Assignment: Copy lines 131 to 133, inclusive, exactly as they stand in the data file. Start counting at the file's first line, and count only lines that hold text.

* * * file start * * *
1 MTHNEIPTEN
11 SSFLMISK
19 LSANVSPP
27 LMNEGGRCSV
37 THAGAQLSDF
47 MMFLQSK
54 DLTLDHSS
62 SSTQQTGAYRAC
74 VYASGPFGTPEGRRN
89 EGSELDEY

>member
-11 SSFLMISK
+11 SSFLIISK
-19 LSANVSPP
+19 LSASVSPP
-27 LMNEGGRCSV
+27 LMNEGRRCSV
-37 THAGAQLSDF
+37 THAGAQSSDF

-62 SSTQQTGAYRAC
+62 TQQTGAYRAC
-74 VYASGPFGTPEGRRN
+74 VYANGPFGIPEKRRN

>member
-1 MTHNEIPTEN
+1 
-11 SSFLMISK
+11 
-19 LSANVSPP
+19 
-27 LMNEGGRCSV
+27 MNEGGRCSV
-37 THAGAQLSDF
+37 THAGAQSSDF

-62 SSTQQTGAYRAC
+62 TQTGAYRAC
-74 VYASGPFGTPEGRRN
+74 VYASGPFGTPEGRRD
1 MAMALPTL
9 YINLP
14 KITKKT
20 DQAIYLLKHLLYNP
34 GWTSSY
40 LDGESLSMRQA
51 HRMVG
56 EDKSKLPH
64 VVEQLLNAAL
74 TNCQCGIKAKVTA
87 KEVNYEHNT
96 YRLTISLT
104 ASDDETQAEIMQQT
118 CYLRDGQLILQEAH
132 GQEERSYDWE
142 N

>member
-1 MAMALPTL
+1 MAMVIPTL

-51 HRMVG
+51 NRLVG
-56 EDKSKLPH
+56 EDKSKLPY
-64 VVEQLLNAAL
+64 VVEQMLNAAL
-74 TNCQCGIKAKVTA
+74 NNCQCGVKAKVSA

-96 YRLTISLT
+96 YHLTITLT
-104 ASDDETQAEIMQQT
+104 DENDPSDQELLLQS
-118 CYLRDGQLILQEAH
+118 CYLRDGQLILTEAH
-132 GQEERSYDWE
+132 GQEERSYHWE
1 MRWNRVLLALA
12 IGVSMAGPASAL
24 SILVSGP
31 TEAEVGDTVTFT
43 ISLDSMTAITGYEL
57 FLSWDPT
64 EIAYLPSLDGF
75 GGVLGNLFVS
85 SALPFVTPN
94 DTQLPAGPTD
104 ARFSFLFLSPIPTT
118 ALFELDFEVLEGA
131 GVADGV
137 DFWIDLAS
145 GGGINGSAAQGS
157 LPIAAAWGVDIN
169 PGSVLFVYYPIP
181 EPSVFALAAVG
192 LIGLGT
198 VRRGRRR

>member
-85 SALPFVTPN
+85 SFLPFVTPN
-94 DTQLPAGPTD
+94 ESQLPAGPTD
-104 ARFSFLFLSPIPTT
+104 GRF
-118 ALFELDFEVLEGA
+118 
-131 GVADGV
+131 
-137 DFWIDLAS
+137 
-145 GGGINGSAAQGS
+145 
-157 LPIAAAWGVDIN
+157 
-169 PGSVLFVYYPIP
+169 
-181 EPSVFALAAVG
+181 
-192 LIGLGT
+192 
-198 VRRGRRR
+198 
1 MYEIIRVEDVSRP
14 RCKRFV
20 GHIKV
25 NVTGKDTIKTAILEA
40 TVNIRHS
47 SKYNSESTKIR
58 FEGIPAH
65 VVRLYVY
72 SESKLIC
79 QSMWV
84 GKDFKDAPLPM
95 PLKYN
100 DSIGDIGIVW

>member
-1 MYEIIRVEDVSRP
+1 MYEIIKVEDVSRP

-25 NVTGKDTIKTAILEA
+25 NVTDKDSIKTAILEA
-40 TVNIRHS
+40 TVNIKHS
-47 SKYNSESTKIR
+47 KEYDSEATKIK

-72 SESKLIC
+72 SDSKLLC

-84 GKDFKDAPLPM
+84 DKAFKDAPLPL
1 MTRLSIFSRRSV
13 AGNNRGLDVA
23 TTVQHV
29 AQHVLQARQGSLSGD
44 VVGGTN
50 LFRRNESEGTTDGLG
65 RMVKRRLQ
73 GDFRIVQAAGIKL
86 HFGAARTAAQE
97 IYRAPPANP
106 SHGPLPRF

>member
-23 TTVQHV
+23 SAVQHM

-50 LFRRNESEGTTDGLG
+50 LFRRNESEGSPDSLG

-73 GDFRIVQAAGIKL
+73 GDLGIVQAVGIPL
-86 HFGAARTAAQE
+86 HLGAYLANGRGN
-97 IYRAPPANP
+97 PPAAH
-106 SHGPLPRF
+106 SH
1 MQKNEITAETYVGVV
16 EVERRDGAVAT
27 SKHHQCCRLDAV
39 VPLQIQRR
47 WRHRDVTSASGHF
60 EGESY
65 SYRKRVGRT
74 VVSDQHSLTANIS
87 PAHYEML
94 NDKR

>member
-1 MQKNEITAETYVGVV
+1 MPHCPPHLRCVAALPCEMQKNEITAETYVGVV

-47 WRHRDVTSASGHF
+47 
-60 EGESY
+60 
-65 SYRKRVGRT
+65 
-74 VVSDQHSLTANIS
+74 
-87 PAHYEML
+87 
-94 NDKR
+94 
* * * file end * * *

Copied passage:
100 DSIGDIGIVW

>member
-1 MYEIIRVEDVSRP